Why the Guzman y Gomez founder changed the restaurant's corn chip 18 times

Photo: Guzman y Gomez/ Facebook.

Guzman y Gomez founder Steven Marks has a self-confessed “sickness” that’s relentlessly obsessive.

“I have a sickness. I see everything, I read everything. It’s probably why I got divorced, she [his ex-wife] was probably like ‘You’re such a pain in the ass to eat with’, while I’m like ‘where do you think this came from?” he jokes.

Marks is a man on a mission.

He is openly going after the major players in the fast food industry, trying to make them serve what he calls “real” food.

“Did you know half the population eats at McDonald’s every week? But they eat there out of ease and convenience,” he told Business Insider.

“What’s in McDonald’s’ food is f***ing wrong, it’s disgusting and it’s not OK. Since when did fast food become bad food?”

His focus on the ingredients used by Guzman y Gomez (GYG) means he even threatened to move in next door to a supplier to keep an eye on him and ensure additives weren’t used.

“I remember this one time I was at the supplier of our pork shoulders, and I have these labels, right? And I watch them,” he says.

GYG founder Steven Marks. Photo: Supplied.

“I was in the facility walking past a box and I could see something I didn’t know, something had slipped in, it was like a natural gum.

“So I asked: ‘what’s that?’, and they said: ‘Oh, it’s a natural gum’.

“And I was like: ‘When did that get into my food?’, and they were like: ‘Well you know because meat prices are getting high, we just wanted to add a little bit of a thickener, it’s all natural’.”

“I went nuts,” says Marks.

“I was like: ‘Take it out, don’t you ever f***ing do that to me again. How dare you. That’s not OK.’

“I was so offended.

“I was like: ‘I’ll move up to Brisbane and live next door to you and watch you every day.’

“It was out that same day. They only ran it for a week.”

His passion for quality produce doesn’t stop with his suppliers.

“I’ve changed the corn chip 18 times,” admits Marks.

“I wanted it thicker and then I realised that when I cooked it I wanted the side to curl a little so it was crunchier.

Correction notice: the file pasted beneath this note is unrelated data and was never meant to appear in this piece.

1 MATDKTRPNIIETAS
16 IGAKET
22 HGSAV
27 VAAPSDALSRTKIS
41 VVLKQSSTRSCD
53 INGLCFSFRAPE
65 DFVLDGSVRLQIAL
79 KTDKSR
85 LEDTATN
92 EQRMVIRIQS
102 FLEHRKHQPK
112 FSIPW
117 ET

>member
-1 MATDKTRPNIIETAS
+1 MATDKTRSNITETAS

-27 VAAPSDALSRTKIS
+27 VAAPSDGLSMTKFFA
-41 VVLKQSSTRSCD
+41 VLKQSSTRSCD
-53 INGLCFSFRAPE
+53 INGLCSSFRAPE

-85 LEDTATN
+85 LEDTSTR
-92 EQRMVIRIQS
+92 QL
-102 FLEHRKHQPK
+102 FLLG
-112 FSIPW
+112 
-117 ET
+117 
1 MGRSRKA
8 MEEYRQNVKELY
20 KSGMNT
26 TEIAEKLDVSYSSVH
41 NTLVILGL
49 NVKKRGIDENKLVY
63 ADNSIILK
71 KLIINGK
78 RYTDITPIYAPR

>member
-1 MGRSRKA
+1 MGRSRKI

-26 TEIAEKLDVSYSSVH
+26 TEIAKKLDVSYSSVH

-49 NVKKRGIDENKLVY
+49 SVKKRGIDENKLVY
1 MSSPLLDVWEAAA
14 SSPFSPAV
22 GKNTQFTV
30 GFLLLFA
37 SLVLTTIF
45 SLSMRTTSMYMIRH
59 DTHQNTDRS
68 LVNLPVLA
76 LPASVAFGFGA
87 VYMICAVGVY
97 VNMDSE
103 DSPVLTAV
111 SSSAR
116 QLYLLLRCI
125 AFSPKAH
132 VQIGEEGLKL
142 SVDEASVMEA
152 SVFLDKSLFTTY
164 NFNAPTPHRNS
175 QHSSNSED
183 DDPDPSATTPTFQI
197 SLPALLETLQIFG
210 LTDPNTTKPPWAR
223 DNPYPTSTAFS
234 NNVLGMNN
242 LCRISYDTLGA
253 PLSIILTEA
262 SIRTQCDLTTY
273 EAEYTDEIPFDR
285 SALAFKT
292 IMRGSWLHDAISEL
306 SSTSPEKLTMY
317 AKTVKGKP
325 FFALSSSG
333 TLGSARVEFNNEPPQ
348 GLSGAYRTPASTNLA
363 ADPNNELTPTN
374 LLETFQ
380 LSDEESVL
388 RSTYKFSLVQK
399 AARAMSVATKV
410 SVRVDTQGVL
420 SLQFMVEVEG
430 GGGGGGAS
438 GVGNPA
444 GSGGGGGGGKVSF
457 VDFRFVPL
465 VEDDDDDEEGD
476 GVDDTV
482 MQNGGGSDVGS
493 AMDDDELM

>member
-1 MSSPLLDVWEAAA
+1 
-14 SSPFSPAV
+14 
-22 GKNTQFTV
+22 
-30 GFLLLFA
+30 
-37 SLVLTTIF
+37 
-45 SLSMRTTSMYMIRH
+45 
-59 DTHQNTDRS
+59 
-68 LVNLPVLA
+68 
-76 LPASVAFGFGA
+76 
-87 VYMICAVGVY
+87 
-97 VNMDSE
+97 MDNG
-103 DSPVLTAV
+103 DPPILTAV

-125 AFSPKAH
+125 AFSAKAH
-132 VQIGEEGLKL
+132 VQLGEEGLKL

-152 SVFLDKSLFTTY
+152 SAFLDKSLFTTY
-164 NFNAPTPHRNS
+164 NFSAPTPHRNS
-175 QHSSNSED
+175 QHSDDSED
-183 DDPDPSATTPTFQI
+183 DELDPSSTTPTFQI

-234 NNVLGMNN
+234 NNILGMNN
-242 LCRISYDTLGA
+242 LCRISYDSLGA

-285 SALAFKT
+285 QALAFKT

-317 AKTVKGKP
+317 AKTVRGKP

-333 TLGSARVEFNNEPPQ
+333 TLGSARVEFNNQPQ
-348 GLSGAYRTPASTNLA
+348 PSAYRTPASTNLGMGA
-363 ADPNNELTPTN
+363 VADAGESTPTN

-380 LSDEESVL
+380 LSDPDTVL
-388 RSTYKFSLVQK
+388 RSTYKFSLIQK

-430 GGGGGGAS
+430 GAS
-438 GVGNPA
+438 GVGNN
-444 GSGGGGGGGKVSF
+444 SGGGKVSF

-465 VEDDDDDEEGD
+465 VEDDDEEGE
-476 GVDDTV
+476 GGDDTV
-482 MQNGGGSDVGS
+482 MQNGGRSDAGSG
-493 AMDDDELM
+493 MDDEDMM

“We take so much time making the guacamole that if you don’t have an adorable chip, that’s not fun. It’s been five years, everybody happy yet?”

He now is even thinking about growing produce that local farmers can’t supply him.

“We spend a lot of time with our farmers… I’ve got a beautiful relationship with them, together were going to make a difference.

“All my meats, all my veges, they’re all Australian. But my chillis come from Mexico, and some of my salsas I have to get made because I can’t get it here.

“Does that bother me? Yeah it bothers me but I want it to be authentic.

“We’re about to introduce a crop to Australia because I won’t use pickled tomatillo I have to use fresh.

“It’s going to be so cool.”

Photo: Guzman y Gomez/ Facebook.

And despite how big GYG gets — it currently has 69 taquerias around Australia and another four overseas, and turns over around $150 million a year — that relationship with the suppliers is not going to change as they scale.

“I buy 22,000 kilos of avocados per week and go through 25,000 kilos of chicken.

“I want to show you can still do scale, and do it right.”

Marks said the proof is in his first drive-through store in Nerang, Queensland where food served in a matter of minutes — literally.

A single taqueria can serve up to 6,000 burritos a day — that’s just eight seconds to roll a burrito. And GYG can serve 75 cars per hour in drive-through.

“It’s just as fast as McDonald’s but all fresh food,” says Marks, adding that it’s all done without microwaves, or freezers.

“These are real kitchens.”

Guzman y Gomez has another 12 drive-through sites currently in the pipeline.

Marks’ the obsession with his food doesn’t even stop once it’s left the store with a customer. He’s even a GYG advocate when walking down the street.

“How about this, it’s a very funny story,” he remembers.

“I was waiting to get a passport photo — I’m sitting in World Square –, and I see a guy walking with a GYG bag.

“But as he’s walking he’s swinging the bag back and forth, and I’m like ‘Is this guy f***ing for real?!’

“So I chased him down, and I was like ‘Stop, you can’t do that! Do you know what goes into that food? You can’t just swing it! Just don’t do that. When you get back to your desk it’s not going to be as good.’

“He had a laugh, but he thought I was crazy.”

Marks says the success of his business comes down to this one simple thing: “do the right thing, and people will come”.

“I know what’s right. I know I have to take care of my people first, and I have to take care of my guests, and if I always to the right thing by them, I’m going to do alright.

“When you’re trying to lead a movement, and trying to make real change you’ve got to believe in yourself, and I believe in myself.”

NOW READ: This Australian fast food chain is going after McDonald’s, and it’s using former McDonald’s execs to do it.

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